So, yes, it's very easy to justify because it can be done without generating devastating environment damage. I have a difficult time understanding, for all their talk about protecting the environment, how my Yankee cousins allowed this to happen. As I said, both NY and PA had to pass laws making it illegal for the municipalities to dump this crap back into the streams. It's been illegal in Texas and La. for many decades. As I just told someone: in La. any rain water that falls on my drill site (which is typically ringed by a short dike in wetlands area) can't be pumped off the drill pad over the dike. It has to be hauled off to a certified disposal facility...RAIN WATER. About a year ago I paid $80,000 to have rain water hauled off one of my drill sites...RAIN WATER...not frac fluid

And there's the big problem: ignorance. I've seen your posts...you obviously have a good head on your shoulders. But you had no idea of how we properly dispose of frac fluids in Texas. But why would you? With the millions of words put out by the MSM have you ever seen one mention of injection wells safely getting rid of the nasties? For months all the MSM did was inflame the situation with stories of frac jobs reaching the surface and contaminating the fresh water. Did you once see a story explaining that this was physically impossible? Yes...absolutely impossible. Companies struggle to get a fracture to propagate 100' vertically. And often fail. And folks were terrified by the MSM over the prospect of a frac being propagated upwards many thousands of feet.

But as I pointed out way back then: ground water can be contaminated during the frac process. The nasties pumped thousands of feet down can reach the surface if the casing isn't cemented properly. Or if the casing splits up shallow and the nasties pumped straight into a fresh water aquifer. This has happened in Texas and La. But it's a very rare occurrence. Unfortunate for sure but that's the nature of any industrial endeavor...nothing is 100% risk free. But it's also very easy to tell if this happens. And when it happens in Texas the operator gets hit with a big fine and an even bigger environmental cleanup bill. And probably a significant civil judgment paid to the land owner. Thus companies try really hard to not screw up.

And now folks are so afraid of frac'ng I doubt there can be any reasonable discussions between the surface owners and the mineral owners who are equally afraid...afraid of not earning the 100's of $millions in royalty payments. IMHO the damage done by the MSM can't be repaired. This issue will amount to a civil war between folks up there. And war is seldom beneficial. Except for the MSM. I'm sure they are waiting anxiously for the first home to be torched or drive by shooting. From what I'm reading this may not be too far in the future.

And one last rant about my favorite disconnect. I spend 100's of $thousands every year injecting produced salt water. If I spill salt water on the ground I pay dearly for it. But up north millions of pounds of salt are dumped on the roads (and washes off into the fields) every winter. Who's wrong: Texas laws or Yankee highway maintenance crews?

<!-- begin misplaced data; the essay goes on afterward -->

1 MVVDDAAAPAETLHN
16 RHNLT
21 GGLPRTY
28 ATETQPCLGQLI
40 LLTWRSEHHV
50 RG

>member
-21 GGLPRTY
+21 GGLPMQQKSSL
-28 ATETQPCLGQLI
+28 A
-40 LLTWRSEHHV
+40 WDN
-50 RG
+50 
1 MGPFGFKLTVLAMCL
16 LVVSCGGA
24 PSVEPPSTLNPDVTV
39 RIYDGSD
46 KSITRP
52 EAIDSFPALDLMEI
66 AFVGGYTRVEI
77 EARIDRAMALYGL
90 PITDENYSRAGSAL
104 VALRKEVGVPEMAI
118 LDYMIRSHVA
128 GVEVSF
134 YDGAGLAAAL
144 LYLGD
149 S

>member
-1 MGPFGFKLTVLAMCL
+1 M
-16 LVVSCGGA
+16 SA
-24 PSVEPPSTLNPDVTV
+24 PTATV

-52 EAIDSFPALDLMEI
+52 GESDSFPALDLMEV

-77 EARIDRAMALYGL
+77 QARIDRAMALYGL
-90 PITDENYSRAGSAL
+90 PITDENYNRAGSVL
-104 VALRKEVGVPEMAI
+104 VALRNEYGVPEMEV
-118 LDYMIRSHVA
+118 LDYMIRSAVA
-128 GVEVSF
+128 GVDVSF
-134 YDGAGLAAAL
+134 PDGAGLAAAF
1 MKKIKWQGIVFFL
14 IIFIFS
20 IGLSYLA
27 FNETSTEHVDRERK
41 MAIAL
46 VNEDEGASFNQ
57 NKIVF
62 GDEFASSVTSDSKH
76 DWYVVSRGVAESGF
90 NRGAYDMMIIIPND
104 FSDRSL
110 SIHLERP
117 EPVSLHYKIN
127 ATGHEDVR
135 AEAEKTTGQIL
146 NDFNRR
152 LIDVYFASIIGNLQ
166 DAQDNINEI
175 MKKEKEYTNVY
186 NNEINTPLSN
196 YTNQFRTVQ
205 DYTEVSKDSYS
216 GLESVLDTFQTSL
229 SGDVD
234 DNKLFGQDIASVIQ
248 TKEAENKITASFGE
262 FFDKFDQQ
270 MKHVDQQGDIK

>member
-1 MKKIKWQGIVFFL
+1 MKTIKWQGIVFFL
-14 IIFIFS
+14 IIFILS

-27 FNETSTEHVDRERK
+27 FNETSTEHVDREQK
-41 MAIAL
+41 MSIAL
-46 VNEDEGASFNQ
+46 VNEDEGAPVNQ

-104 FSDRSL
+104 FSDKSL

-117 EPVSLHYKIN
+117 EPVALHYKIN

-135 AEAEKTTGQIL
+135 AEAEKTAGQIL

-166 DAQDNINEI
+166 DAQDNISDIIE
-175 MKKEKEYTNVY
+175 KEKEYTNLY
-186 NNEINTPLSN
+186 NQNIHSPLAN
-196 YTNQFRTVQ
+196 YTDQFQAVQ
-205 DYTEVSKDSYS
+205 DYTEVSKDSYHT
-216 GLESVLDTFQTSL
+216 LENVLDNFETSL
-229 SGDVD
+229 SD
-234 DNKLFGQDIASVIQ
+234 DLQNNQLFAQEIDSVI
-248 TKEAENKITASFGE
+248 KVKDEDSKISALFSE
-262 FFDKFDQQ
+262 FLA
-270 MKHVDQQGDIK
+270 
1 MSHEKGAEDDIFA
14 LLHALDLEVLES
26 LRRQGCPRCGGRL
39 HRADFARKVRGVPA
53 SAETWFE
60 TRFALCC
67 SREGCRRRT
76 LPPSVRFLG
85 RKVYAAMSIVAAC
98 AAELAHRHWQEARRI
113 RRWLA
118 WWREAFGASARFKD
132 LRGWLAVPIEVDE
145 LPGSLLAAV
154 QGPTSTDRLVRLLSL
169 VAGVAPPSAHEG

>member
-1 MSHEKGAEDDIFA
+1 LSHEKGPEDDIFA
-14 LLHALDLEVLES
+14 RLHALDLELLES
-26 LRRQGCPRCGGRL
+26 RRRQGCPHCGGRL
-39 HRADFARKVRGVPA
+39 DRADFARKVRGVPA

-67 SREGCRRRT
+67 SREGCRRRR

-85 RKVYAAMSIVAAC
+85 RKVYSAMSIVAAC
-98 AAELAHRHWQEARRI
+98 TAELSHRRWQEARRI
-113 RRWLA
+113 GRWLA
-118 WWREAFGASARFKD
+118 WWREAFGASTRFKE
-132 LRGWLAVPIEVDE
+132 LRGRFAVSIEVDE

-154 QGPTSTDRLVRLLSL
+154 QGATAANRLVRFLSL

Oh, dear. Millions of pounds of road salt, cough, cough, >:O ?

"...annual salt use [for roads] has fluctuated from 8 million to 12 million tons during the past 20 years, with year-to-year fluctuations depending mainly on winter conditions..." (Link, PDF, emphasis added.) And this is apparently somewhere around two-thirds of salt production.

As the astrophysicists say, "What's an order of magnitude between friends?" Then again, the "b" and the "m" are fairly close together on the keyboard so it can happen to anyone ;)

It might be entertaining to calculate how many barrels of salt water 10 million tons of salt would make, at typical concentration levels you would encounter, and the disposal cost for that number of barrels. Of course, in the real world, that would trade off against the alternative cost of more-or-less shutting down the economy and imprisoning most people in their houses for the duration of winter in the northern half of the country, and against that it'd probably be too utterly trivial to notice. Such is life, always tradeoffs, nothing ever 100% utopian.

Paul - Yep..tradeoffs. The problem comes from who's benefiting and who isn't. In the NE there is a war brewing between land owners with mineral right and landowners who don't own mineral rights. The tradeoff risking potential environmental problems is acceptable for the folks who'll receive 100s of $millions in royalty payments. But not at all acceptable to folks who won't get a penny from the Marcellus production. Even if the risk is only 1 in 10,000 why would a non-revenue receiving land owner want to accept it? For the good of their neighbors or the good of the energy consumers in their state? But what about the farmer's neighbor who thinks there's a 1 in 10,000 chance of the farmer's pesticides hurting his family? Should that farmer be banned from using pesticides? Who should make that decision?

BTW: in Texas any salinity over 25,000 parts per million has to be disposed down certified injection wells. Many oil field produced water are over 200,000 ppm....nearly at saturation. So 10 million tons = 20 billion pounds. Just a WAG but I would say 50# of salt to make a typical bbl of oil field brine. So that's 400 million bbls of brine. Cost about $6/bbl to have someone dispose of it so $2.4 billion. But if you have a lot of salt water to dispose you would drill your own disposal well on your lease. That drops the cost to around $0.30 per bbl so about $120 million. But such disposal wells cost around $800,000. A good one can take 20,000 bbl per day. So it would take about 50 years to get rid of 400 million bbls. Or one year with 50 wells that would cost you $40 million plus $120 million in operational costs.